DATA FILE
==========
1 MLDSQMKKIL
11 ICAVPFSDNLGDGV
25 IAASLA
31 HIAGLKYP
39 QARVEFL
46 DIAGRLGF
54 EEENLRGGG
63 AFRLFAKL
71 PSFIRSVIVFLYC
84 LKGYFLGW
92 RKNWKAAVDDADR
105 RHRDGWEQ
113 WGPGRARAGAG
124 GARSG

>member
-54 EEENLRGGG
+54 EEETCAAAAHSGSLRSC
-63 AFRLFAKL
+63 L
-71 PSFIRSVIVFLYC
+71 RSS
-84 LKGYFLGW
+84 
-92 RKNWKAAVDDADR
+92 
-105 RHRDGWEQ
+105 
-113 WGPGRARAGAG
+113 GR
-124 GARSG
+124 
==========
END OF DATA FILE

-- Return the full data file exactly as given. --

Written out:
1 MLDSQMKKIL
11 ICAVPFSDNLGDGV
25 IAASLA
31 HIAGLKYP
39 QARVEFL
46 DIAGRLGF
54 EEENLRGGG
63 AFRLFAKL
71 PSFIRSVIVFLYC
84 LKGYFLGW
92 RKNWKAAVDDADR
105 RHRDGWEQ
113 WGPGRARAGAG
124 GARSG

>member
-54 EEENLRGGG
+54 EEETCAAAAHSGSLRSC
-63 AFRLFAKL
+63 L
-71 PSFIRSVIVFLYC
+71 RSS
-84 LKGYFLGW
+84 
-92 RKNWKAAVDDADR
+92 
-105 RHRDGWEQ
+105 
-113 WGPGRARAGAG
+113 GR
-124 GARSG
+124 